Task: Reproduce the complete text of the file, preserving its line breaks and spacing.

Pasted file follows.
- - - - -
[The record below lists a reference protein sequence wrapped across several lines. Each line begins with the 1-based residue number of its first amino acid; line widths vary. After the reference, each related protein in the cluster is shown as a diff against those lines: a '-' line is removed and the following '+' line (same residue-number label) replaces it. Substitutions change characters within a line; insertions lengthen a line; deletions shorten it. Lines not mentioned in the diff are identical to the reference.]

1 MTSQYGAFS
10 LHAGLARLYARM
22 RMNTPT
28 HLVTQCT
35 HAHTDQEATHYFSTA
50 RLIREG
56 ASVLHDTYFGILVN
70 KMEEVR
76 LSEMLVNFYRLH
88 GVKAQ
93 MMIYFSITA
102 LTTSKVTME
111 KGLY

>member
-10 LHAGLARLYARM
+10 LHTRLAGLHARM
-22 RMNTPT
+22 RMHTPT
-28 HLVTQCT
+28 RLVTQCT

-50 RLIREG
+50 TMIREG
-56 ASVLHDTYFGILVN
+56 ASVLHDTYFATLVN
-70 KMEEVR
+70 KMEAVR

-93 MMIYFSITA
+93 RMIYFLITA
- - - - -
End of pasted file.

[The record below lists a reference protein sequence wrapped across several lines. Each line begins with the 1-based residue number of its first amino acid; line widths vary. After the reference, each related protein in the cluster is shown as a diff against those lines: a '-' line is removed and the following '+' line (same residue-number label) replaces it. Substitutions change characters within a line; insertions lengthen a line; deletions shorten it. Lines not mentioned in the diff are identical to the reference.]

1 MTSQYGAFS
10 LHAGLARLYARM
22 RMNTPT
28 HLVTQCT
35 HAHTDQEATHYFSTA
50 RLIREG
56 ASVLHDTYFGILVN
70 KMEEVR
76 LSEMLVNFYRLH
88 GVKAQ
93 MMIYFSITA
102 LTTSKVTME
111 KGLY

>member
-10 LHAGLARLYARM
+10 LHTRLAGLHARM
-22 RMNTPT
+22 RMHTPT
-28 HLVTQCT
+28 RLVTQCT

-50 RLIREG
+50 TMIREG
-56 ASVLHDTYFGILVN
+56 ASVLHDTYFATLVN
-70 KMEEVR
+70 KMEAVR

-93 MMIYFSITA
+93 RMIYFLITA